Many people are confused about the Holy Spirit. In this age of spiritism and new age practices, how are we to understand the Holy Spirit? Continue reading
Submitted by Andy McIlvain.
In our popular culture being “ghosted” means to cut off all communication with someone without explanation. Many people feel they have been ghosted by God. So where is God? Have you looked for him? Why is he hidden from us? If he is sovereign and all powerful and loving, would it not be wise to reveal himself more readily to humanity? Continue reading
In C.S. Lewis’ The Lion Witch and the Wardrobe, Peter and Susan are troubled by their youngest sister Lucie’s claim she had entered a magical world through a wardrobe in a large, old house. Lucie claims their brother Edward visited this world too, but Edward denies it. Peter and Susan decide to visit the professor, who owns the house, for advice.
To their surprise, the professor says, “How do you know…your sister’s story is not true?” Continue reading
When Jesus met the woman at the well, it seemed to be an accident. The gospel writer told us previously that it was necessary for Jesus to travel through Samaria (John 4:4). Since Samaria separated Judea and Galilee, it was necessary to pass through Samaria. Yet, it was also necessary for another reason.
We come to the end of the account of Jesus and the Samaritan woman at the well. Not only was it geographically necessary for Jesus to passthrough Samaria, it was also necessary for the salvation of a town. By all appearances, Jesus had no intention in spending time in Samaria. But, when the people incessantly ask him to stay, Jesus stays two days. As a result, many more Samaritans became believers in Jesus. (John 4:39-42)
Evangelism is rooted in neighbor love. Those who take authentic evangelism seriously do not see it as a chore or even a task; they see it as a way of living. Continue reading
The poster child of evangelism in John’s Gospel is not a Jew nor a man (in that male chauvinist society). Instead, it is a Samaritan woman, and one with a questionable past. With more zeal than any of the disciples – at least in John’s Gospel – she hastily goes out and tells her townspeople of the man she just met. Continue reading
What had started as a playful conversation all the sudden became quite serious. Jesus said to the Samaritan woman, “Go, call you husband and come back (John 4:16).” We can imagine her muttering and bumbling, “I have no husband (John 4:17).” While in her mind she may have reasoned her response to be true, yet in her heart she knew there was much more to her story. Her life had been a series of broken relationships. We can imagine the woman’s surprise when Jesus reveals his knowledge of her past, which sadly consists of five past husbands and a man she now lives with but is not her husband (John 4:18). Continue reading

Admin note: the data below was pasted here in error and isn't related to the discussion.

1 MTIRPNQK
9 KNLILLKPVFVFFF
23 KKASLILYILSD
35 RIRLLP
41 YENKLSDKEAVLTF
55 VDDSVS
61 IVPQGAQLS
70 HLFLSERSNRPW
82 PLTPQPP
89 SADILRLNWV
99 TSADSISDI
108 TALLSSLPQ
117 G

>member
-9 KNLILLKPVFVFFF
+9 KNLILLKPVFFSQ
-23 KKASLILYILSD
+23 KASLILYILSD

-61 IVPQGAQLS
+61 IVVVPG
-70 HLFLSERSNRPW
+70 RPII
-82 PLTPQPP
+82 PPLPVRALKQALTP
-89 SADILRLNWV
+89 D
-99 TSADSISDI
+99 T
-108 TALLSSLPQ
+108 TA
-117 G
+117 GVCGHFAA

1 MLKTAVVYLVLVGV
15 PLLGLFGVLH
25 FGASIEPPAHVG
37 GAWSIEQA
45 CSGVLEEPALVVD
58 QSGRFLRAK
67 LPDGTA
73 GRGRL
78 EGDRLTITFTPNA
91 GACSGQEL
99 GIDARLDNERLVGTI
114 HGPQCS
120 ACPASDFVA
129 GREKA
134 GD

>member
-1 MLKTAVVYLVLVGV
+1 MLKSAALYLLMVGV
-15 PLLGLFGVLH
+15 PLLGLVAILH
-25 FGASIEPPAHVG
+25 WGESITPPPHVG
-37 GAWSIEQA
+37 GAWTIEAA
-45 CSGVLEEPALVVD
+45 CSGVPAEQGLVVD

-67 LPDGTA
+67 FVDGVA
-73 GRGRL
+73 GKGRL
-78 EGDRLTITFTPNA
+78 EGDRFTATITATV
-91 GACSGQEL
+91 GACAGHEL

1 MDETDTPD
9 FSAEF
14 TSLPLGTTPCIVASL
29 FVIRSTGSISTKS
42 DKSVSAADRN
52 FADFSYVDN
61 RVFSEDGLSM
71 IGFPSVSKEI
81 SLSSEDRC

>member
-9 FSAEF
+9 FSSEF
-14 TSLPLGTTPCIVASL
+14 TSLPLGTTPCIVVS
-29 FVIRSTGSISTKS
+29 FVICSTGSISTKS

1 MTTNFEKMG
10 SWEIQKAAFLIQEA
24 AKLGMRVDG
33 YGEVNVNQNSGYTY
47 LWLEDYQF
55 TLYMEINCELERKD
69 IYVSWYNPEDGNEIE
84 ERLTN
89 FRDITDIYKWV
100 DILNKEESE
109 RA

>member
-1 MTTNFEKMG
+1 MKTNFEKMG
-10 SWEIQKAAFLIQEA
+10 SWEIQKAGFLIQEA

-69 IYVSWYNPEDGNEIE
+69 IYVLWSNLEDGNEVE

There she came. A woman. A Samaritan. She was alone. In first century Palestine, any non-aristocratic woman would have had to travel daily to retrieve water. Nearly all women traveled in groups. To travel alone was dangerous. There were thieves and other ill-intentioned people, not to mention wild animals. Yet, she came alone. (John 4:1-9) Continue reading
It is one of the most powerful declarations in all of Scripture: “Behold the Lamb of God who takes away the sin of the world (John 1:29).” This was the declaration of John the Baptist when he saw Jesus coming toward him.
In a culture where what has been called “resume virtues” directs the lives of many, we need more than ever to heed the Baptist’s words. Continue reading
Submitted by Andy McIlvain.
Do you ever cry? Do you weep?
“Tears in Rain” is a monologue delivered by character Roy Batty (Rutger Hauer) in the 1982 Ridley Scott movie Blade Runner. It is considered by many to be one of the greatest monologues in cinematic history. The dying replicant Roy Batty delivers the speech to Blade Runner Rick Deckard, after Batty saved his life despite Deckard being sent to kill him. The scene takes place during a heavy downpour of rain, moments before Batty’s death. His tears dissolves into rain as he reflects on his experiences and imminent mortality.
Tears are indeed a mysterious form of communication.